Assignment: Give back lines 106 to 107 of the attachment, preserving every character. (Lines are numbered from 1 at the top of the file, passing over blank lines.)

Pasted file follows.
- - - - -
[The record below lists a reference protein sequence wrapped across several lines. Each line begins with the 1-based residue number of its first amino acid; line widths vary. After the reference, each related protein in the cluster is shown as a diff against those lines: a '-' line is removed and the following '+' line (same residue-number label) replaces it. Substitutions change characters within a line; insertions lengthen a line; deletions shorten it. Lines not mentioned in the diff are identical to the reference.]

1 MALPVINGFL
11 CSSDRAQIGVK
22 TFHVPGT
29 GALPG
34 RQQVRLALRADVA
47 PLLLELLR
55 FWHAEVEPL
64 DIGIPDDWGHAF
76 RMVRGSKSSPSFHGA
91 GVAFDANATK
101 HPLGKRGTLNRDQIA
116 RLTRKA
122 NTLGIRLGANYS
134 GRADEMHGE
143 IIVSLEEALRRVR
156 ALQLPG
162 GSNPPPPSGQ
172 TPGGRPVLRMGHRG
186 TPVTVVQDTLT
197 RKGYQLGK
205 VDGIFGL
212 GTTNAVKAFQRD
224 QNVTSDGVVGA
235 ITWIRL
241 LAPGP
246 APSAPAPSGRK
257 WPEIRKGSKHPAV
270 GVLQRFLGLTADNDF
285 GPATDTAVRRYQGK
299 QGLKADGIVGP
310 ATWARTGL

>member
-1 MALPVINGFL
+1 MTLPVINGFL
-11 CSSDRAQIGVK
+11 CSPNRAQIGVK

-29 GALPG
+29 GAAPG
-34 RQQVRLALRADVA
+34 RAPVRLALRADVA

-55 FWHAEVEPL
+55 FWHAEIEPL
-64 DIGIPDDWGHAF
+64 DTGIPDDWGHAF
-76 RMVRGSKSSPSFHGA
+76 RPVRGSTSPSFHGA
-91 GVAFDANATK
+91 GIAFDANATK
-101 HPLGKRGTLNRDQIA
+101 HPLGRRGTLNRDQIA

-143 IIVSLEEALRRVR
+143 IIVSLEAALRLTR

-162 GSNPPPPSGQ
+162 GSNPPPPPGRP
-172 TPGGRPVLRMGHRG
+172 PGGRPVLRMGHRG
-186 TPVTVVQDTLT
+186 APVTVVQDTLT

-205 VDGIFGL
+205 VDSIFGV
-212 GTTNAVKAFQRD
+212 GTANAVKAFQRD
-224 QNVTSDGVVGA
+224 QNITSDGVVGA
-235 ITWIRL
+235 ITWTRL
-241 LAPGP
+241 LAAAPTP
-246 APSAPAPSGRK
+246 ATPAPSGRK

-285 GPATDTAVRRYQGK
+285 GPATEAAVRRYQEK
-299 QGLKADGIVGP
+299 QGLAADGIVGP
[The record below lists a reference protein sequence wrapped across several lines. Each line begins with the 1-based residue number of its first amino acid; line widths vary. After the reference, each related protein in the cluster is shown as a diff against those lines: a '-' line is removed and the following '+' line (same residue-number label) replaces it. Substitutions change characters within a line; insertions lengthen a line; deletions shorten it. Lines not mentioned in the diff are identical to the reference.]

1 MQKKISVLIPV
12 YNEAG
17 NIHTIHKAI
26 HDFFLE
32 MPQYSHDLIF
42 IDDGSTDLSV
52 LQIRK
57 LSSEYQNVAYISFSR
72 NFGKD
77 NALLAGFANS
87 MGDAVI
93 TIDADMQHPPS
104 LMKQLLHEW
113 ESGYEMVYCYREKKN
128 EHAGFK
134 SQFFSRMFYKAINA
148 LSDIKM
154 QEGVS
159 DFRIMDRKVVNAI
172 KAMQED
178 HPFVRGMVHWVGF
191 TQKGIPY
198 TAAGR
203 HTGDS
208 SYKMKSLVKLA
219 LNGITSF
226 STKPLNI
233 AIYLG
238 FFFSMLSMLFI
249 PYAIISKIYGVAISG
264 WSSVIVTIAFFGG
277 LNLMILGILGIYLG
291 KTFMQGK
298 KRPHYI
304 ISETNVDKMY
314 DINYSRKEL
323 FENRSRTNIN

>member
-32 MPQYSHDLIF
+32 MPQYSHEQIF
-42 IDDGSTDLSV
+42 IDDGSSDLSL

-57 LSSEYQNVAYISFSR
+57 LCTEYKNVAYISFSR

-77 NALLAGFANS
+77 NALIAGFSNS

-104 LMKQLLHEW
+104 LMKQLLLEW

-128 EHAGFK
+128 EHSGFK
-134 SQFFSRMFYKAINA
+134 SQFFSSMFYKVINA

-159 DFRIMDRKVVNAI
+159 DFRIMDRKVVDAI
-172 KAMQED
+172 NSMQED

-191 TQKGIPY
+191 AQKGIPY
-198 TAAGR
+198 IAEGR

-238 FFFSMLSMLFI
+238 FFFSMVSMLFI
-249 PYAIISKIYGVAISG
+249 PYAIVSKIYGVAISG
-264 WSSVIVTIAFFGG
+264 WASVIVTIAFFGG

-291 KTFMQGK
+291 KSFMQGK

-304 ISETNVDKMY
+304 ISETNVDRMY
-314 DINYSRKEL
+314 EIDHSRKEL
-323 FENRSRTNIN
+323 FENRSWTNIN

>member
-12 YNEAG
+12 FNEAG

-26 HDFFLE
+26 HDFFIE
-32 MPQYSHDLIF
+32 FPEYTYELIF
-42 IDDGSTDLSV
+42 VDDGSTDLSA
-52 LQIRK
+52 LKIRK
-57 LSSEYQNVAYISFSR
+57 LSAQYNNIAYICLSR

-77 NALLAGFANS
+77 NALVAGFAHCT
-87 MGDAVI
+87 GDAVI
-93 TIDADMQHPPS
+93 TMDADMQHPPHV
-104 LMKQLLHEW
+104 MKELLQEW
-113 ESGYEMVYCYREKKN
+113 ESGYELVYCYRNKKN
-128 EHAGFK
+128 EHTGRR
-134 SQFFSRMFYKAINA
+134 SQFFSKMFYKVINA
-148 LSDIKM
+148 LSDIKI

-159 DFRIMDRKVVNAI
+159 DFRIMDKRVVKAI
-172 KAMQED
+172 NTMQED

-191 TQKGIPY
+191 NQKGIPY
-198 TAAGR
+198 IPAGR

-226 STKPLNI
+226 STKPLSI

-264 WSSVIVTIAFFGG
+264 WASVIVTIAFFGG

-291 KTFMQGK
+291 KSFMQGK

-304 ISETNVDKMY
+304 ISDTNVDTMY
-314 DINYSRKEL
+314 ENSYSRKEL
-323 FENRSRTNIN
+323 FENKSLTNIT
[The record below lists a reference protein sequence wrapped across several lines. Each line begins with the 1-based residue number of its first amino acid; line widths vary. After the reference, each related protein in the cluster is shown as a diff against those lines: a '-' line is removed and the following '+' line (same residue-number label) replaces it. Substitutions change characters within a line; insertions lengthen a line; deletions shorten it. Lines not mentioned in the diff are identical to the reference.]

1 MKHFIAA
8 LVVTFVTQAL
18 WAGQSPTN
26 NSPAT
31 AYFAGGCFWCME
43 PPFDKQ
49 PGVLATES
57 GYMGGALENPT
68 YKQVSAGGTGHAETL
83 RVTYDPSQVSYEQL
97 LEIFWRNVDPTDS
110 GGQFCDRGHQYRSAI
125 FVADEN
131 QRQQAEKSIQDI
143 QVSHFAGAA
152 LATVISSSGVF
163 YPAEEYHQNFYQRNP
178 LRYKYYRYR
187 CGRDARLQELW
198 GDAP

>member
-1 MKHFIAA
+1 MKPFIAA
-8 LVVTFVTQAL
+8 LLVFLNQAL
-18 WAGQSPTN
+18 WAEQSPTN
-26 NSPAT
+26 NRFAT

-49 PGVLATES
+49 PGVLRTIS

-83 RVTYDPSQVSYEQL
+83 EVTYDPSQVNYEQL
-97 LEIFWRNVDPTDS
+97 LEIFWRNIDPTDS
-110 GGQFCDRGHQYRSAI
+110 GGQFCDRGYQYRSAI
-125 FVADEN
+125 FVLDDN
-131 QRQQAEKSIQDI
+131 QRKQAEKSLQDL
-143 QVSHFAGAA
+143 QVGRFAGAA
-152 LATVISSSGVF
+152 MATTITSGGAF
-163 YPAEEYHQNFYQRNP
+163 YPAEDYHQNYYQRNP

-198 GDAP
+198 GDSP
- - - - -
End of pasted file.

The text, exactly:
249 PYAIISKIYGVAISG
264 WSSVIVTIAFFGG